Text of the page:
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I'm unclear on why the sub-interpreter API exists and why it's used in modules such as the mod_wsgi apache module. Is it mainly used for creating a security sandbox for different applications running within the same process, or is it a way to allow concurrency with multiple threads? Maybe both? Are there other purposes?

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2 Answers 2

I imagine the purpose is to create separate python execution environments. For instance, mod_wsgi (Apache Python module) hosts a single python interpreter and then hosts multiple applications within sub-interpreters (in the default configuration).

Some key points from the documentation:

  • This is an (almost) totally separate environment for the execution of Python code. In particular, the new interpreter has separate, independent versions of all imported modules, including the fundamental modules __builtin__, __main__ and sys.
  • The table of loaded modules (sys.modules) and the module search path (sys.path) are also separate.
  • Because sub-interpreters (and the main interpreter) are part of the same process, the insulation between them isn’t perfect — for example, using low-level file operations like os.close() they can (accidentally or maliciously) affect each other’s open files.
  • Because of the way extensions are shared between (sub-)interpreters, some extensions may not work properly; this is especially likely when the extension makes use of (static) global variables, or when the extension manipulates its module’s dictionary after its initialization.
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Does this mean that different interpreters can run concurrently in different threads? I'm still unclear on whether or not different interpreters in the same process share the same GIL. –  James Whetstone Apr 16 '09 at 15:05
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The GIL is a global object for the process, and is shared among the sub-interpreters. So no, they cannot run concurrently. objectmix.com/python/… –  codeape Apr 17 '09 at 11:42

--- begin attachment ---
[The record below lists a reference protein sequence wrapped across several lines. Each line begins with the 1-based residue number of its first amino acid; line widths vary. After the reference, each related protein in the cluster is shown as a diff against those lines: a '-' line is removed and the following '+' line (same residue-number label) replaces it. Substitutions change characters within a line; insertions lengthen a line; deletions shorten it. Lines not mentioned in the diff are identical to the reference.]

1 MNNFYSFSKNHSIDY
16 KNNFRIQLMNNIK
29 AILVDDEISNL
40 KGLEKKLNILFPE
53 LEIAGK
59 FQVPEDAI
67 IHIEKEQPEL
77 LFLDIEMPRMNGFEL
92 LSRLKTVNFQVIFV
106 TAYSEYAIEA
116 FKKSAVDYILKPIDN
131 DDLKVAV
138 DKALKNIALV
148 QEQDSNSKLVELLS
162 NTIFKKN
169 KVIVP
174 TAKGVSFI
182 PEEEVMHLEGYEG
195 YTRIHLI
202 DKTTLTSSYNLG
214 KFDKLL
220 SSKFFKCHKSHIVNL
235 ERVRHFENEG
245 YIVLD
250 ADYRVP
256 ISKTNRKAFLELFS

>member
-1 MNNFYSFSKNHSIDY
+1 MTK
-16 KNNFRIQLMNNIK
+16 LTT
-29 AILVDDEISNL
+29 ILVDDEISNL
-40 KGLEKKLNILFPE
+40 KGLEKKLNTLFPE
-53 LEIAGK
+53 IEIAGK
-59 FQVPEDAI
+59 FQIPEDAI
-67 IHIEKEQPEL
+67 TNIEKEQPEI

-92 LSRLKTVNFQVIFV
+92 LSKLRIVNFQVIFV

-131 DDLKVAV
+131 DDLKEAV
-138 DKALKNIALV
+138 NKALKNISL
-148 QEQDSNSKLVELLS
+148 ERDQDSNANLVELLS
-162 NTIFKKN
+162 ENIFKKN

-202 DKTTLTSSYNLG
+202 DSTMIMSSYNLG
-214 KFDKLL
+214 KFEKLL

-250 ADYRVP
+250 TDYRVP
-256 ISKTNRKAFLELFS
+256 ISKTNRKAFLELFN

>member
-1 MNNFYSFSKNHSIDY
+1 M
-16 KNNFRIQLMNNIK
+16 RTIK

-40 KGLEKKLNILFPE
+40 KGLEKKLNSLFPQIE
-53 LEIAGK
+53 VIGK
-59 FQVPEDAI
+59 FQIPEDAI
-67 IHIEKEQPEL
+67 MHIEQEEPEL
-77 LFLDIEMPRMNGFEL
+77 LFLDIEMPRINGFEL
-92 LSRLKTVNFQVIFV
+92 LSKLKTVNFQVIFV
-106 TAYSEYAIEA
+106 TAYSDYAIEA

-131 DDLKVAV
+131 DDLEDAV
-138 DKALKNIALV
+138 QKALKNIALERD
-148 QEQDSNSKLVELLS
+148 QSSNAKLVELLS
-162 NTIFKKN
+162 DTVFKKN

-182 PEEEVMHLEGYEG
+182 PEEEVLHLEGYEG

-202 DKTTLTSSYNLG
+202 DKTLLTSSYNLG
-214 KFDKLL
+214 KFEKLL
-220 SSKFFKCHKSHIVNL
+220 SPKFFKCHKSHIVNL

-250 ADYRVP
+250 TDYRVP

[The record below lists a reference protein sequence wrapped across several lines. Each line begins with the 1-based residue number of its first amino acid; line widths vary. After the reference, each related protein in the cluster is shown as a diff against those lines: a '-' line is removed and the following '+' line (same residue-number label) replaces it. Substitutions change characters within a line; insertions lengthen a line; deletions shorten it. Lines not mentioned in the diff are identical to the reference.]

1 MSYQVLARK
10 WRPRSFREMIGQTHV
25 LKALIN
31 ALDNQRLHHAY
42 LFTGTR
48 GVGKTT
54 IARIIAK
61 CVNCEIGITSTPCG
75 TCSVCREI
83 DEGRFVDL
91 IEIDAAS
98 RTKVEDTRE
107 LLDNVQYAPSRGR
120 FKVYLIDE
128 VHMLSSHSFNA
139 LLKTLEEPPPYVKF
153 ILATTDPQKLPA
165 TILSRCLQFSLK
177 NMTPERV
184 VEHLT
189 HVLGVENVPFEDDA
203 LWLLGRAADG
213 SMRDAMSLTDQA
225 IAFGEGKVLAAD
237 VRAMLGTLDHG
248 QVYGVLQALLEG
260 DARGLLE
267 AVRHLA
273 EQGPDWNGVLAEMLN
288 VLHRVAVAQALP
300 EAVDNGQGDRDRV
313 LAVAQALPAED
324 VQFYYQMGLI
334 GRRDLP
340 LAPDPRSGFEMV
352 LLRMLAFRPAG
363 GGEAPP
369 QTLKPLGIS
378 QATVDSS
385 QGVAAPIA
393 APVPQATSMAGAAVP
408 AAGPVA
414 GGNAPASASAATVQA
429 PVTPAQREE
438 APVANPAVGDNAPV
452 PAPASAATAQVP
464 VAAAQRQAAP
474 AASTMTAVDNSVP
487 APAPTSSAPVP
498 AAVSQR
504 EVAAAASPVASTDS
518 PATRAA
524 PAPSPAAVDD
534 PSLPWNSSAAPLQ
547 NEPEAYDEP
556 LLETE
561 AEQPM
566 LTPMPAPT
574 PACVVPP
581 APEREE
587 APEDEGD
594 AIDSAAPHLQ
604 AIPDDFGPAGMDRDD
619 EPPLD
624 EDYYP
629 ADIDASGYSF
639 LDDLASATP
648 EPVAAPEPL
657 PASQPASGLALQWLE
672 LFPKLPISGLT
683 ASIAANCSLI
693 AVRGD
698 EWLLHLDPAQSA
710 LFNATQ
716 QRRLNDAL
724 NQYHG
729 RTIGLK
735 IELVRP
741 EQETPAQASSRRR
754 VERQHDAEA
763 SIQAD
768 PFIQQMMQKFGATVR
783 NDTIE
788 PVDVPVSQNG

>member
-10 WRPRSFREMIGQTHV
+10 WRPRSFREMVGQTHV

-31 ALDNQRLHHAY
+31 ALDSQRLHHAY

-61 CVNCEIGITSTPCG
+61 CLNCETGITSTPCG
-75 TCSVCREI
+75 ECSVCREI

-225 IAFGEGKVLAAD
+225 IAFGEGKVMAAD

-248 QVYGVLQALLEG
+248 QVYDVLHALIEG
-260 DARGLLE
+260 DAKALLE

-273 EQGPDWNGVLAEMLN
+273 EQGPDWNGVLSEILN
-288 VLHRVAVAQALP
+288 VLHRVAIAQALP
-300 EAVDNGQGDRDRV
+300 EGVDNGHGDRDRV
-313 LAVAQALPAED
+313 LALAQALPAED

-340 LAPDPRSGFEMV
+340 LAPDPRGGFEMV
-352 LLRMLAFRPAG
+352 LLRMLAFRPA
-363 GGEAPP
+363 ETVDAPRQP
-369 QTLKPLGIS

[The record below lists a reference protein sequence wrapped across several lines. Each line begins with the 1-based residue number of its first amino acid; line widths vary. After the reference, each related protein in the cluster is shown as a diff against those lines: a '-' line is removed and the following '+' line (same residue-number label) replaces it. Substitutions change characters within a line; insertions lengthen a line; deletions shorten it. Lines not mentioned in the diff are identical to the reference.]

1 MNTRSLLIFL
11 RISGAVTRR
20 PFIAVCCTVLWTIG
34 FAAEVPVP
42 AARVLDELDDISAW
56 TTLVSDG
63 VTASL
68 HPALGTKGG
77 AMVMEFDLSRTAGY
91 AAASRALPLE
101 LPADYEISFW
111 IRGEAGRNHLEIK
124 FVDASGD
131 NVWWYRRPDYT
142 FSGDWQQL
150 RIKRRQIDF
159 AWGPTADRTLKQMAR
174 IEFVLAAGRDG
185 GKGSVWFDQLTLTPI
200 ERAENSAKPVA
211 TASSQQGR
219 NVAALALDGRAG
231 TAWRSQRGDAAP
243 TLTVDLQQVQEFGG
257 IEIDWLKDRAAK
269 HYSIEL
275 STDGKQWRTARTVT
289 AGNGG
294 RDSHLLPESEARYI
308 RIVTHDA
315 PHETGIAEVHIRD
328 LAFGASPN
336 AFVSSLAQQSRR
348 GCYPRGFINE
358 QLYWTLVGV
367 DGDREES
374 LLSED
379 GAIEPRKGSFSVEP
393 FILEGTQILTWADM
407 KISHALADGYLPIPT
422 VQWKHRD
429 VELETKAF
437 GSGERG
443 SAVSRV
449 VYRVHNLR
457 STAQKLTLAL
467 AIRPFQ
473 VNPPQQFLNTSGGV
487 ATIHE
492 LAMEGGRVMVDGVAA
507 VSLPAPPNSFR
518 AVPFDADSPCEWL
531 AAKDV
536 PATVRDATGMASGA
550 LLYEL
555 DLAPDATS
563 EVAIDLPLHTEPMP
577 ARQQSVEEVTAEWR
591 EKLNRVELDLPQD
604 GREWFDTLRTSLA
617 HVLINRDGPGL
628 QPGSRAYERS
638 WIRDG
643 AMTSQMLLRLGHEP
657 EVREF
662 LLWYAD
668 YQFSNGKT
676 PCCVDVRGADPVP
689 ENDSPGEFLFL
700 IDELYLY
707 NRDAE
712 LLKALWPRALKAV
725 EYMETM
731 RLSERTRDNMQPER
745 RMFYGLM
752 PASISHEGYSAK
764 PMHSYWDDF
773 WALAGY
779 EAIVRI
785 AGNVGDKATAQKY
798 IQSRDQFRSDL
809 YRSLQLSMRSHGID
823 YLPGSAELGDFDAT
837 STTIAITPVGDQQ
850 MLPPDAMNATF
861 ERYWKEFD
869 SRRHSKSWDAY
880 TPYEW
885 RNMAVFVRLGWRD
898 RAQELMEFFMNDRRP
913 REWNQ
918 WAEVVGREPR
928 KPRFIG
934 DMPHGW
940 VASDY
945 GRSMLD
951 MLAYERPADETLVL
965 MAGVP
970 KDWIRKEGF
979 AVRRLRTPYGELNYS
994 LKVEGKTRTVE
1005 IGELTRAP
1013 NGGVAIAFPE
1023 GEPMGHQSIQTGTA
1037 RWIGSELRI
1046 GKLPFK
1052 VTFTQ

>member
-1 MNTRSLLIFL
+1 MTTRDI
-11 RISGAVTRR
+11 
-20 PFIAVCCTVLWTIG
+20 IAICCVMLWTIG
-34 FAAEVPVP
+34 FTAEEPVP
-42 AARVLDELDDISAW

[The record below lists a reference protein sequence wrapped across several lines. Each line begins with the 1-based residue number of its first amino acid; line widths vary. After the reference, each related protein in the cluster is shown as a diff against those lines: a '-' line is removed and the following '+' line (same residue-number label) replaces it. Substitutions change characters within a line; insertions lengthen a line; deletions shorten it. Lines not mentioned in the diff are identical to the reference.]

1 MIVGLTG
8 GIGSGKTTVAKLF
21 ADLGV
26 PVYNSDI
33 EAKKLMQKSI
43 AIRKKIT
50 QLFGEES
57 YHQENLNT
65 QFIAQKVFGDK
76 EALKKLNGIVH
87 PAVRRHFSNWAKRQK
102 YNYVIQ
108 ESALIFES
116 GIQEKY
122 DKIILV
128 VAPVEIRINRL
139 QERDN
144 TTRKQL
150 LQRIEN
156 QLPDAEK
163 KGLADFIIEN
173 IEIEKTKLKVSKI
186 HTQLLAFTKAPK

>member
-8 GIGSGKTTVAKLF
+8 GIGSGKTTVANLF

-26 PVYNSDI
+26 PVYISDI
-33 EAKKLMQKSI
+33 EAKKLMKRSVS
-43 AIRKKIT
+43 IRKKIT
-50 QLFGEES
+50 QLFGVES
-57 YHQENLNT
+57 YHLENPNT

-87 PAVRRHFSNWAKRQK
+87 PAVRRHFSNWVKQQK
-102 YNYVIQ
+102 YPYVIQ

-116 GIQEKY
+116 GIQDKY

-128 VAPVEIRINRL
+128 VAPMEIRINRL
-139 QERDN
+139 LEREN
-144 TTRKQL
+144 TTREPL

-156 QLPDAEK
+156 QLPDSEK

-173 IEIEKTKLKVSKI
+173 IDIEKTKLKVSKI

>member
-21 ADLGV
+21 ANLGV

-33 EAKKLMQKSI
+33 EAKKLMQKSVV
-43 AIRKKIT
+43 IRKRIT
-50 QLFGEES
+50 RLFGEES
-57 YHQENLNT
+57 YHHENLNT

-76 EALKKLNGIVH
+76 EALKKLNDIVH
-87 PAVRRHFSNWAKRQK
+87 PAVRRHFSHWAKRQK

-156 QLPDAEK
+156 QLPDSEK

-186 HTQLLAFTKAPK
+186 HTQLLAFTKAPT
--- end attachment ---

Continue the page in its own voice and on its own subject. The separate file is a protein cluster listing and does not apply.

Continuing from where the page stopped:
Thanks for the link! I've been trying to figure out whether there's any way around the threading limitations of python and the GIL, and I'm not coming up with anything. –  James Whetstone Apr 17 '09 at 20:14
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The GIL only comes into play for execution of actual Python code. So, if you are using C extension modules which are able to do work without holding the GIL, you can still get some measure of concurrency. Some C extension modules deliberately partition their data so they can do this and thus get benefits of multi cpu/core systems. –  Graham Dumpleton Jun 25 '09 at 3:25
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@AmigableClarkKant Does indeed occur. The psycopg2 was broken there for a while from memory as didn't partition data for different sub interpreters properly. Thus could only be used in one sub interpreter at a time. –  Graham Dumpleton Dec 8 '12 at 1:08
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As I understood it last, the idea was to be able to execute multiple applications as well as multiple copies of the same application within the same process.

This is a feature found in other scripting languages (e.g. TCL), and is of particular use to gui builders, web servers, etc.

It breaks in python because many extensions are not multiple-interpreter safe, so one interpreter's actions could affect the variables in another interpreter.

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